Unofficially Raped

I have no jokes here. I barely have words. This story speaks for itself and sickens me with the kind of inarticulate rage usually reserved for genocide.

But if genocide is the act of obliterating an entire ethnic group, then this tragedy of errors is clearly the act of obliterating a person so completely, invalidating them, that her bravery in choosing to resist and live is simple incalculable.

Just a small handful of the tools and documents required for the average rape kit. I speak from experience here when I say getting one of these done is both time consuming and deeply humiliating.

For some statistics on just how many assaults there are every year, you can go here to the Rape, Abuse, and Incest National Network. Among the important highlights? One in six women, on average, and one in thirty three men are sexually assaulted at some point in their life. College age women are at four times the national average risk. About 3/4 of victims knew their assailant beforehand, as a friend, colleague, peer, someone they interacted with on at least a few occasions.

But there’s more to this story …

That, more than likely, is Hannah’s story, reconstructed from her sworn deposition in a major lawsuit by Amanda Hess and appearing on

Hannah (not her real name as alleged victims of sexual assault have their identities protected, one of the few rights she was allowed to enjoy in this story) is a young woman who was “unofficially raped”. Interesting term, you might say. What on earth can it mean?

Here’s what it means. If you were drugged into unconsciousness before the assault, you can be told when brought to a hospital for a rape kit (critical for gathering evidence in any criminal trial), that you’re unable to give informed consent to the kit and sent home. Given how many people in this story seem to think her being drugged means she gave consent for sex, that’s a bitter irony.

It means that if you have a few bites of a sandwich, your first food in many many hours, and without being told before hand this will interfere with the test (or indeed how it would interfere at all), you can be sent home again the next day by another hospital.

It means that when you try to report the crime, because you don’t know who did it and therefore cannot charge anyone, that a crime has not officially been committed and police will refuse you multiple times when you ask for a kit.

It means trying to avoid a shower for days to preserve evidence. It means vomiting nearly non stop from prophylactic drugs to prevent possible HIV, drugs you can thankfully obtain, but still no one thinks she should have the rape kit. It means being stonewalled for weeks that drag into months, being called a liar, being called a drunk party slut or “street” girl. It means questioning all the friendships you developed at a critical point in your life, realizing that men you were getting to know may have been “casing” you like a house, waiting for your guard to drop so they could drug you.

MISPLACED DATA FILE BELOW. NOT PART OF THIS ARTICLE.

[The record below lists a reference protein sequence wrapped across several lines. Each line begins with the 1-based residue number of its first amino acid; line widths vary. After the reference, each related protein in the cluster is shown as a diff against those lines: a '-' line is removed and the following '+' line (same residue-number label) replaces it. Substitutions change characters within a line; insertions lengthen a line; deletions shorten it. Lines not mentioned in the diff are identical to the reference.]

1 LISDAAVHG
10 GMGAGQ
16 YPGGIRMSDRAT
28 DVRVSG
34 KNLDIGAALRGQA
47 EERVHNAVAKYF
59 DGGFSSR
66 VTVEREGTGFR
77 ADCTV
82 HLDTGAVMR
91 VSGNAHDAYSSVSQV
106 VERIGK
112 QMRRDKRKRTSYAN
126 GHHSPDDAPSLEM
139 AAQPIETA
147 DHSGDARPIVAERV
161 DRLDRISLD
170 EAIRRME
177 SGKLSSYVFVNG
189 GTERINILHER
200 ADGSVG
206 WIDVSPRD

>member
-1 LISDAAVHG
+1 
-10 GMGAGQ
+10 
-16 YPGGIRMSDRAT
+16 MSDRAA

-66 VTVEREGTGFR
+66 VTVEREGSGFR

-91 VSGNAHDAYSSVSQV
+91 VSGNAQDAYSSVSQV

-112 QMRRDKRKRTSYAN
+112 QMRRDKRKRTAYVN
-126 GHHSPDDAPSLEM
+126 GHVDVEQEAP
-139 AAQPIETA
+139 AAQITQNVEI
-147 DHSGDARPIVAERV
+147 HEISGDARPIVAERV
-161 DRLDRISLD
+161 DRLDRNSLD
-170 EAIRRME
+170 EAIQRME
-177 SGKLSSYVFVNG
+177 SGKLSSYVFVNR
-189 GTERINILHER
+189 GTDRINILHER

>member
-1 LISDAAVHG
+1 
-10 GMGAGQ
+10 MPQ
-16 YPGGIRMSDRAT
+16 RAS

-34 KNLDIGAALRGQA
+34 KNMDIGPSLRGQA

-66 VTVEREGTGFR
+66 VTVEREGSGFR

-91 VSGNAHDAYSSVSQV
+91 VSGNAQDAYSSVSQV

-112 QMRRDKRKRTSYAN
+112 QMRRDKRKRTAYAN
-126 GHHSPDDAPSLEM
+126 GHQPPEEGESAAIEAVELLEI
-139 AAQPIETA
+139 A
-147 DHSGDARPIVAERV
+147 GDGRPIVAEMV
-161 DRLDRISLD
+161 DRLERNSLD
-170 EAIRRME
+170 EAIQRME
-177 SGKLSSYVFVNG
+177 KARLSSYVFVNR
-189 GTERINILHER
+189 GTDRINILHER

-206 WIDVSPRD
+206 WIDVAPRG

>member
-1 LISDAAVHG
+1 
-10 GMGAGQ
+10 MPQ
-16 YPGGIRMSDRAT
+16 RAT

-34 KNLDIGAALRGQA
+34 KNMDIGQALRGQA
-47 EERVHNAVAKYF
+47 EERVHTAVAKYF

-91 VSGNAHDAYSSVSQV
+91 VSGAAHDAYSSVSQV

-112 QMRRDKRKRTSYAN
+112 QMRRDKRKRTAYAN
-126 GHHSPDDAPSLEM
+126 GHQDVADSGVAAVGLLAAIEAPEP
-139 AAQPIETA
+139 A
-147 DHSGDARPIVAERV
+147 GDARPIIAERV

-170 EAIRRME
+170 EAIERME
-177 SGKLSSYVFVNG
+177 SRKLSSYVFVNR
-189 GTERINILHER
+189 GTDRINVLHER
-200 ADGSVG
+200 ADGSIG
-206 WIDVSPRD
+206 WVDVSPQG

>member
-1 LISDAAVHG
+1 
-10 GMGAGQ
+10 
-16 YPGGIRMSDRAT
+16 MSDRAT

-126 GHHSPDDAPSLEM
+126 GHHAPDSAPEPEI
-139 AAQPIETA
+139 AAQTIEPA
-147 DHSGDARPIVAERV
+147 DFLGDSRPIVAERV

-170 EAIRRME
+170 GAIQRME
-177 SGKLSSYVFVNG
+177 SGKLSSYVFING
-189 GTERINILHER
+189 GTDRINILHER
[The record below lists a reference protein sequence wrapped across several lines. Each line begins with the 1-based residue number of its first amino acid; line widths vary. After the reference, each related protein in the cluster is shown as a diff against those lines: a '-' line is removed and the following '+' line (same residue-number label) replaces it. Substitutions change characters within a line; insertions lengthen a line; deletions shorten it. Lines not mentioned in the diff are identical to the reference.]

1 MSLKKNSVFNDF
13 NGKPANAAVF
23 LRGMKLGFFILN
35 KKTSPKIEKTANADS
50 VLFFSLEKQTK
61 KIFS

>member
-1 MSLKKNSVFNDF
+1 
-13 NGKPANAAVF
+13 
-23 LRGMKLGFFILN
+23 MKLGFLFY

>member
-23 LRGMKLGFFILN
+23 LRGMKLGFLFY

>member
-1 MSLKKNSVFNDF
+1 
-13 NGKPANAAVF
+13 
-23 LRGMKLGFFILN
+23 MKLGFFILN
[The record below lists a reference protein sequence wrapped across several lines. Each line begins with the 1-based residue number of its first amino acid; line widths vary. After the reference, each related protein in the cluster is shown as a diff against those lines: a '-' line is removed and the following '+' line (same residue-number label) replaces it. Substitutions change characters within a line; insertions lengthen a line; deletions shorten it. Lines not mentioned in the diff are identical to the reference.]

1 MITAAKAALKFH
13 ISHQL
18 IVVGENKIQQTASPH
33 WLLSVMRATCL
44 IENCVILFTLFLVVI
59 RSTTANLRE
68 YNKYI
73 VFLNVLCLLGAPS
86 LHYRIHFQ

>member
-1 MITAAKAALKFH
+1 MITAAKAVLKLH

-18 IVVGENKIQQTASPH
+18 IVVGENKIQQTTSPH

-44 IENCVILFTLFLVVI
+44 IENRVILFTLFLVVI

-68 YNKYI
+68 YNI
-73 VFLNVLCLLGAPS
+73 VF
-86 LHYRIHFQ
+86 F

It means your one chance to ever bring evidence based charges against your assailant (or assailants), disappears. Because doctors were afraid of being known as “the rape hospital”. Because bros come before hos. Because police see “fakers” all the time and they don’t need to test or hear your story to know.

I was, in some ways, perversely lucky. I was fully conscious for my experience. I had a respectful officer amid the chaos and impersonal collection of evidence. He never called me “sir” despite my ID, always said miss, even held my hand. I had a kit completed in hours. No, it never went anywhere. But being treated civilly, being reminded that there IS a civil society, went a long long way to helping me heal.

So I cannot imagine what it must have been like for Hannah. To endure all she has and then find the strength to decide life is still worth living and she’s going to fight hard against gross malpractice, brutality, and malfeasance? Who has that courage?

Some time ago, in one of my classes, I brought in materials on various campus efforts to combat rape. It provoked an interesting debate among students, as I hoped. What I didn’t anticipate was how fiercely people continued to defend the idea that young girls who go to a party, or dress a certain way, any number of excuses, are all “asking for it”.

I can’t speak on this topic coherently for any length of time. That, so often, is another casualty of sexual assault: being able to speak up for oneself against pervasive sexual violence. You start to see rape culture everywhere. You can’t listen to the same jokes, watch TV, read news without seeing it, being further alienated, needing to talk and be understood, but being drastically ineffective.

Thank you, Hannah. For not letting it destroy you. I pray you make those who should have helped you see their cruelty for what it is.

3 Responses to “Unofficially Raped”

  1. That was a decent read,I recently subscribed to your rss feed.

  2. Impressive post,Maybe I will sign up to your rss.

  3. paigetsindfw Says:

    Thank you very kindly ❤

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